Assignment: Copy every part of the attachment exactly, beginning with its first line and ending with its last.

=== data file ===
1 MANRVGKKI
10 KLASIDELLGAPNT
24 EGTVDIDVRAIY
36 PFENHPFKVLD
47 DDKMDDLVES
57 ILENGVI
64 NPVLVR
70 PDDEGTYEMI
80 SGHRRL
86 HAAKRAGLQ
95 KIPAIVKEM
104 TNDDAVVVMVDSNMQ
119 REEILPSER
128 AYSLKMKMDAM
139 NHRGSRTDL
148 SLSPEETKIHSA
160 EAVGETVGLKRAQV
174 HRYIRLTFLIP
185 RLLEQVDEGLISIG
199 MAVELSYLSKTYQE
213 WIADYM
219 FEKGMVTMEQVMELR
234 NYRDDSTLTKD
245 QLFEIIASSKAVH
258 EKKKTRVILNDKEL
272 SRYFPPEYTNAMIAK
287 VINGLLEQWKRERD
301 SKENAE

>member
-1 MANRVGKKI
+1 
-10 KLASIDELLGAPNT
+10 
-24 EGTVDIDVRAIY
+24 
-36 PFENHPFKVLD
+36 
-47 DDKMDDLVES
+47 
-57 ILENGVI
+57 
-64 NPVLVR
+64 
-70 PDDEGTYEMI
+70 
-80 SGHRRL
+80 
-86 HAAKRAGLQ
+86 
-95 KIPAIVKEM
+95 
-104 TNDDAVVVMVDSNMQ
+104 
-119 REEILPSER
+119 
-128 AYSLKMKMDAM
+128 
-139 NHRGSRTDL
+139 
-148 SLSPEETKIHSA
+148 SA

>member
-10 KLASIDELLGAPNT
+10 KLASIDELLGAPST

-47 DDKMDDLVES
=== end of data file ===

1 MANRVGKKI
10 KLASIDELLGAPNT
24 EGTVDIDVRAIY
36 PFENHPFKVLD
47 DDKMDDLVES
57 ILENGVI
64 NPVLVR
70 PDDEGTYEMI
80 SGHRRL
86 HAAKRAGLQ
95 KIPAIVKEM
104 TNDDAVVVMVDSNMQ
119 REEILPSER
128 AYSLKMKMDAM
139 NHRGSRTDL
148 SLSPEETKIHSA
160 EAVGETVGLKRAQV
174 HRYIRLTFLIP
185 RLLEQVDEGLISIG
199 MAVELSYLSKTYQE
213 WIADYM
219 FEKGMVTMEQVMELR
234 NYRDDSTLTKD
245 QLFEIIASSKAVH
258 EKKKTRVILNDKEL
272 SRYFPPEYTNAMIAK
287 VINGLLEQWKRERD
301 SKENAE

>member
-1 MANRVGKKI
+1 
-10 KLASIDELLGAPNT
+10 
-24 EGTVDIDVRAIY
+24 
-36 PFENHPFKVLD
+36 
-47 DDKMDDLVES
+47 
-57 ILENGVI
+57 
-64 NPVLVR
+64 
-70 PDDEGTYEMI
+70 
-80 SGHRRL
+80 
-86 HAAKRAGLQ
+86 
-95 KIPAIVKEM
+95 
-104 TNDDAVVVMVDSNMQ
+104 
-119 REEILPSER
+119 
-128 AYSLKMKMDAM
+128 
-139 NHRGSRTDL
+139 
-148 SLSPEETKIHSA
+148 SA

>member
-10 KLASIDELLGAPNT
+10 KLASIDELLGAPST

-47 DDKMDDLVES